First, notice Ignatius says (granting the English translation), “whatever.” I think this betrays a critical openness. At this point, we don’t carry any assumptions about what will serve Gød more. If we do, and if we weigh out the choice between, say, attending seminary and taking a position at a bank, we might erroneously fail to imagine that working at a bank could more to Gød’s glory than pursuing full-time ministry; we might neglect the possibility that living in that city, working in that neighborhood, meeting the people at the coffee shop next door to that bank, and things we could not immediately account for, might all be Gød’s greater glory somehow. Weighing out these possibilities isn’t the task yet but, rather, being open to “whatever.” The point is that we acknowledge that the potential of our service to Gød in our decisions is more than we can imagine.

Second, Ignatius encourages us to be ready to follow whatever we “perceive.” We have to understand, if only not to fall into disillusionment later or naivety at the outset, that this is a subjective process. This is a careful method, but it’s not an infallible, objective science. We’re not dealing with quantitative measurements but with sensations, inclinations, movements of peace and disquiet—sometimes very strong and clear, sometimes very subtle. Ultimately, we’re going to be paying attention to and having to trust what we perceive Gød’s will to be in us— what we perceive our own desires to be. So here’s the critical part: if our scales don’t start in balance, we can’t just subtract the difference later. If we don’t begin in a disposition of equilibrium, everything we perceive and conclude later will honestly, unfortunately, be suspect.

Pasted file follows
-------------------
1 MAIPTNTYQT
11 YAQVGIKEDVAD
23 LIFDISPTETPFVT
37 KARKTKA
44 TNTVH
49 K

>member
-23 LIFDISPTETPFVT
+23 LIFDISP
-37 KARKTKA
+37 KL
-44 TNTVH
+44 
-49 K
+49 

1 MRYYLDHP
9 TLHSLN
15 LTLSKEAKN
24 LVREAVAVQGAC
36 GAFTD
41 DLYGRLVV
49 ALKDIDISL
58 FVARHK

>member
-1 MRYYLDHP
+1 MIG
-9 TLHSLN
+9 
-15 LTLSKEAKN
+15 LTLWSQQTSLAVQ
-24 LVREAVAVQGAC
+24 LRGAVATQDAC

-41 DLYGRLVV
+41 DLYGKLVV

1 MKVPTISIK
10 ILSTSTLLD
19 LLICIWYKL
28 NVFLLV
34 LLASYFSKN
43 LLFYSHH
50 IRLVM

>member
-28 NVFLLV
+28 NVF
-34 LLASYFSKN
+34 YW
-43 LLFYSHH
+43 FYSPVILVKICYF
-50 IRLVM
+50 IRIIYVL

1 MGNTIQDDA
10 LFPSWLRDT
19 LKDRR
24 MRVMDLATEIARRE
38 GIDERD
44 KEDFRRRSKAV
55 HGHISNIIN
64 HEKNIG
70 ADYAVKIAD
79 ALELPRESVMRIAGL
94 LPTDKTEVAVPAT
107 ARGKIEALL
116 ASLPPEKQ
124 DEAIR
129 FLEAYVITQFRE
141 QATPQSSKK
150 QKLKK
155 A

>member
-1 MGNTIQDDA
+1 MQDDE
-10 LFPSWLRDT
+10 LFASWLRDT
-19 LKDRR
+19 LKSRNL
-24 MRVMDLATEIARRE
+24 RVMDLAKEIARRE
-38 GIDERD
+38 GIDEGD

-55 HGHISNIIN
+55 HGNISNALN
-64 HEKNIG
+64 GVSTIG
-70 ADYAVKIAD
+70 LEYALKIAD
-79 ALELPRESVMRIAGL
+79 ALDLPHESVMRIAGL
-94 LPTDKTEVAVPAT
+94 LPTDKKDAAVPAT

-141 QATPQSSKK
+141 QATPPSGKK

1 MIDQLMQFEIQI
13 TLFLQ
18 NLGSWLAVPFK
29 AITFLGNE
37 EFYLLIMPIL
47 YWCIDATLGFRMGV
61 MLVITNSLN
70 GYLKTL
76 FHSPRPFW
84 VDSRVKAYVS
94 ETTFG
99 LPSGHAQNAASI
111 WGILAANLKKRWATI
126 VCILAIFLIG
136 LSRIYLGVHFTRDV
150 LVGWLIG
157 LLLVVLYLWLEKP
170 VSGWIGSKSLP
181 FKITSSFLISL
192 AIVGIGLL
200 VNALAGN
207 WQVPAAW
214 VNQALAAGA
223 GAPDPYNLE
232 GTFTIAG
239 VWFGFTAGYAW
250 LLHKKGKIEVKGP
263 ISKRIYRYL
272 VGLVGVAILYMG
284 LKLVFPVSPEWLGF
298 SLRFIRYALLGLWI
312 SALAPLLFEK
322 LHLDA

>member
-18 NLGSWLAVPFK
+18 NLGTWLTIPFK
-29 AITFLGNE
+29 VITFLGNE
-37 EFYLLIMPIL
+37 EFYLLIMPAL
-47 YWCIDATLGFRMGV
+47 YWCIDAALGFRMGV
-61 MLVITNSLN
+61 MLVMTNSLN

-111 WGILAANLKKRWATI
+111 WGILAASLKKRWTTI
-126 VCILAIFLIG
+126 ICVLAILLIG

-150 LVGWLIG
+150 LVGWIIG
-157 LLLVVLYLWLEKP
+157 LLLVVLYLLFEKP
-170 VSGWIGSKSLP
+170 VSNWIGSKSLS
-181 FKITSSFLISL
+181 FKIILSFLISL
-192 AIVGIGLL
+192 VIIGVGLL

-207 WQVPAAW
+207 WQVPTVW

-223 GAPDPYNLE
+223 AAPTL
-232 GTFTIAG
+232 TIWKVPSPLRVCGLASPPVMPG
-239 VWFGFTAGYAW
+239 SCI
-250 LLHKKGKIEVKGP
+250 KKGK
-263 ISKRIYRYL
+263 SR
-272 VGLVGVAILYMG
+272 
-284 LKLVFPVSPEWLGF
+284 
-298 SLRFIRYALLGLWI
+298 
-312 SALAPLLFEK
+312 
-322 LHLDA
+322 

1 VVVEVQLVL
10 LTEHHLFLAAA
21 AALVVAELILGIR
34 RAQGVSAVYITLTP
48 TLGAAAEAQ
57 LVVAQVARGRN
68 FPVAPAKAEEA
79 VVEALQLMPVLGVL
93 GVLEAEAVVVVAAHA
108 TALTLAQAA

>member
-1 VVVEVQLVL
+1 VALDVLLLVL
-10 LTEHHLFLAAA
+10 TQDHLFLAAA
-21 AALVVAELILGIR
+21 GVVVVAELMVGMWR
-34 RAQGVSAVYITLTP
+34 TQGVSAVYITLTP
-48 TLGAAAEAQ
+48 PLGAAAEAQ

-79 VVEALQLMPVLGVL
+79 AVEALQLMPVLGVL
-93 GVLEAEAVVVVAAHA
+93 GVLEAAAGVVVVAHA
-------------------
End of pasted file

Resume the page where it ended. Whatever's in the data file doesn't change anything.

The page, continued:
Finally, I want us to take note of the word “equilibrium,” because this is different from scales simply starting empty. A set of scales can be empty of weights and still be imbalanced. Imagine, for example, a flawed set of scales, where one weighing platform is made of thicker metal and the other thinner; set to zero, one side would fall below the other, and when weighing material, would falsely weigh it heavier on that side. Sorry to say, that can be us. Try as we might to enter into discernment openly, without our interior biases, we have them. So while this equilibrium isn’t easy, hopefully you’re beginning to see why it’s called the necessary disposition.

Finding the Necessary Disposition

When it comes to identifying what this starting equilibrium should look like, Ignatius provides us with an extraordinarily challenging—but helpful—measure:

“It’s necessary to make ourselves indifferent to all created things as much as we are able, so that we don’t necessarily want health rather than sickness, riches rather than poverty, honor rather than dishonor, a long rather than a short life, and so in all the rest.”

In other words, when it comes to cultivating indifference, “go big, or go home.” Ignatius gives a hard saying. Of course we would rather be healthy rather than sick! We would rather be well-regarded than humiliated. At the same time, we might be able to see the importance of what Ignatius is saying. Can we really say, like Peter, “Lord, I am ready to go with you to prison and to death!’ (Lk 22:33) if our unspoken caveat is that we don’t want to be poor; we don’t want to risk our health; we don’t want to lose our friends. The more of these interior reservations we have, the less internally free we are to choose “whatever.”

To that end, we can test ourselves at the outset of discernment by asking, “Would I just be as OK if my family thought I was an idiot for making this decision as if they supported me?” “Would I be just as OK I fell flat on my face after taking this step in faith as if I was tremendously successful? And so on. Now, this is not easy! But here is where we already begin in prayer. We ask Gød for the grace to desire “whatever.” We askGød to remove our attachments to certain outcomes and desires like affirmation, financial security, a free schedule, any particular relationship. We ask Gød for the freedom to desire and to choose “whatever.”